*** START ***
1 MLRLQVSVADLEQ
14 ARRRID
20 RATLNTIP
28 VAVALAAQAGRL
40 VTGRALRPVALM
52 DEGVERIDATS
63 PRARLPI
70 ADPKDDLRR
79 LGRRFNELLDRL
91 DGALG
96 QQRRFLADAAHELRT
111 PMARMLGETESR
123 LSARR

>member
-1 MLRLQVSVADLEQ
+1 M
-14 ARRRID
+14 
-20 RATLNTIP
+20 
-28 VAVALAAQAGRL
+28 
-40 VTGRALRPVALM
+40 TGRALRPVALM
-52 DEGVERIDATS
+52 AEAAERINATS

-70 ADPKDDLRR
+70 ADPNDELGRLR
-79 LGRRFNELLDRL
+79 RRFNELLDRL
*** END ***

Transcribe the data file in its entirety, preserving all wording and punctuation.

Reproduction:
1 MLRLQVSVADLEQ
14 ARRRID
20 RATLNTIP
28 VAVALAAQAGRL
40 VTGRALRPVALM
52 DEGVERIDATS
63 PRARLPI
70 ADPKDDLRR
79 LGRRFNELLDRL
91 DGALG
96 QQRRFLADAAHELRT
111 PMARMLGETESR
123 LSARR

>member
-1 MLRLQVSVADLEQ
+1 M
-14 ARRRID
+14 
-20 RATLNTIP
+20 
-28 VAVALAAQAGRL
+28 
-40 VTGRALRPVALM
+40 TGRALRPVALM
-52 DEGVERIDATS
+52 AEAAERINATS

-70 ADPKDDLRR
+70 ADPNDELGRLR
-79 LGRRFNELLDRL
+79 RRFNELLDRL